I am currently rereading C.S. Lewis’ insightful book, The Screwtape Letters where Screwtape is counseling a younger devil, Wormwood, in how to make a man fall into sin. In the chapter I read this morning he was particularly interested in making the man ill-tempered and angry. I was struck by an insightful point Lewis makes in our natural temptation to think that we are the owners of the time that we have been given each day. Few things get under our skin as much as when our schedule gets interrupted and someone or something is taking more of our time than it should. Screwtape’s advice is to cause the man to “regard his time as his own and feel that it is being stolen. Let him have the feeling that he starts each day as the lawful possessor of twenty-four hours.” With that mindset in place, any disruption to one’s schedule is a clear impingement on one’s time and it feels as though the time is being stolen. No doubt, time is a precious commodity and one that needs to be stewarded well. However, it is so easy to slip into the mindset that the time we have been given is more than ours to use, but rather a commodity that we own. Screwtape’s admonition is to not even allow the thought to come into the man’s mind that time is a gift. “Wrap a darkness about it, and in the center of that darkness let his sense of ownership-in-time lie silent, uninspected and operative.”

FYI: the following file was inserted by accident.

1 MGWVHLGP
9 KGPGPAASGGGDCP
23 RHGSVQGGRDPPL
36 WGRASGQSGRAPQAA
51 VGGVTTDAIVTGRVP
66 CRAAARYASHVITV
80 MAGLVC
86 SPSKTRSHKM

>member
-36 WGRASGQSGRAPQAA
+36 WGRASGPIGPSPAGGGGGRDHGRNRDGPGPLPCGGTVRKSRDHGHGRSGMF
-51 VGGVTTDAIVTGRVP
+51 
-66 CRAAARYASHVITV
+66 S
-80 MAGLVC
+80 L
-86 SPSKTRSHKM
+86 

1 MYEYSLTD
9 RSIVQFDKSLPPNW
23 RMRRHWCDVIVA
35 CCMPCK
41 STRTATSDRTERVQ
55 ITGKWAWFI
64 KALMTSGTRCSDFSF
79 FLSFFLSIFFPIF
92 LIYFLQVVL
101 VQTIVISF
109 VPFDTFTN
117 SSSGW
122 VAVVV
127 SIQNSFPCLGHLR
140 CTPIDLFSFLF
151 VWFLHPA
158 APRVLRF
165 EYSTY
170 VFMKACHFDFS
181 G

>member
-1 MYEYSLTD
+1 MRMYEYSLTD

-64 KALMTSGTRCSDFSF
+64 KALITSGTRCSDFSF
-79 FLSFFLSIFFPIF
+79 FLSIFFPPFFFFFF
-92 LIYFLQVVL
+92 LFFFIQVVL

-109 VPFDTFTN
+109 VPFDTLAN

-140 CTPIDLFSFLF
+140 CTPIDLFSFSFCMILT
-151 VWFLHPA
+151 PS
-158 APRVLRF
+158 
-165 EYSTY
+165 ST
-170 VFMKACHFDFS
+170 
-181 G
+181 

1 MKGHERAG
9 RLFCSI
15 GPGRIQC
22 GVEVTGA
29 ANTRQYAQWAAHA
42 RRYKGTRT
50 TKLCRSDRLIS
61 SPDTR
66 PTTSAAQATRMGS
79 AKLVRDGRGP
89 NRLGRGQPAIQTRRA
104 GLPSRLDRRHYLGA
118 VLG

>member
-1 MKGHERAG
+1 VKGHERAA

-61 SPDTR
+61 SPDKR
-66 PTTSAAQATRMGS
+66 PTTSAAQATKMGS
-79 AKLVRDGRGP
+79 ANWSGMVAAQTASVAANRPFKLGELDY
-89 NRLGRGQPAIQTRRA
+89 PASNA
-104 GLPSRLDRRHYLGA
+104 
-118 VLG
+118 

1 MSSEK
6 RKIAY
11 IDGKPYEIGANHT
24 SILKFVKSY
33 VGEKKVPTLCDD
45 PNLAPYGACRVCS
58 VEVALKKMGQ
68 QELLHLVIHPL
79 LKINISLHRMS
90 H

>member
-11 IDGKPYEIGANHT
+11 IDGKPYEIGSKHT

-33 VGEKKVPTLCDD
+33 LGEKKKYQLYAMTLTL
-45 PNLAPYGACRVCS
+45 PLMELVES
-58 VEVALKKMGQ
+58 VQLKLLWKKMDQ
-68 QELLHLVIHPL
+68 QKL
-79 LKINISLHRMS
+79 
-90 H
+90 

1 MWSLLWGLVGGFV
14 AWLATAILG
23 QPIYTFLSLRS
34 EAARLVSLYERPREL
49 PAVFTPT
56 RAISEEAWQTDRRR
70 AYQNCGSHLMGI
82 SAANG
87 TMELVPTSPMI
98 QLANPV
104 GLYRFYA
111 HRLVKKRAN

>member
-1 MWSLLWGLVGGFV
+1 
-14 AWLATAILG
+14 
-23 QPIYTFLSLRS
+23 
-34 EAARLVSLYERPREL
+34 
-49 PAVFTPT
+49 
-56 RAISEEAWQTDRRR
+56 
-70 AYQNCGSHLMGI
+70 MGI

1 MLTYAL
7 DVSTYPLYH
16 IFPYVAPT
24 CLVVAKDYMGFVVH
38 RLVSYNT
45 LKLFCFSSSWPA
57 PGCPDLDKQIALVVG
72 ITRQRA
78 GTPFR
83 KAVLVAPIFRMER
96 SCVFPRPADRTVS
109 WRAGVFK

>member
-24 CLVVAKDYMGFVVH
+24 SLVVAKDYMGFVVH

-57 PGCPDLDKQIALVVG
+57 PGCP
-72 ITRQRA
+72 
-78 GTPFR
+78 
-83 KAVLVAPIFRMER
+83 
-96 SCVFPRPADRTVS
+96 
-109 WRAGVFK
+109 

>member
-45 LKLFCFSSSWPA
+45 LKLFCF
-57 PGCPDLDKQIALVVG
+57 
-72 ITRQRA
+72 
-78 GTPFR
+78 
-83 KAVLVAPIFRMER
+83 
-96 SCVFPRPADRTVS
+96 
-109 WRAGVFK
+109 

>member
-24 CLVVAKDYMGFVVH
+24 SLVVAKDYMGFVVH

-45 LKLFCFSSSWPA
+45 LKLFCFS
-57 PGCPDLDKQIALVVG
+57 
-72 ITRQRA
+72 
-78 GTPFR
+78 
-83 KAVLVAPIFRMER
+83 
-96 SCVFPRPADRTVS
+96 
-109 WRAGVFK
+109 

Why does this matter? It is so easy to get frustrated when someone interrupts my schedule. The disruptions and interruptions that take up “my time” often lead to unnecessary frustration, even anger, and we never realize that the time “lost” wasn’t ours to begin with. Not only does this apply to interruptions, but also to the daily menial tasks that take up time. In reality they haven’t “stolen” my time because it wasn’t mine in the beginning. God is the creator of time and He is the one who rules and overrules the time, even our daily calendar. While we are the recipients of 24 hours each day, God is free to edit my calendar each day. How often this happens! However, the reality is how much more patient and long-suffering would we be if we lived out the principle that “my time” is not my own. Rather than angry, hurried, and rushed, we would find joy, peace, and patience.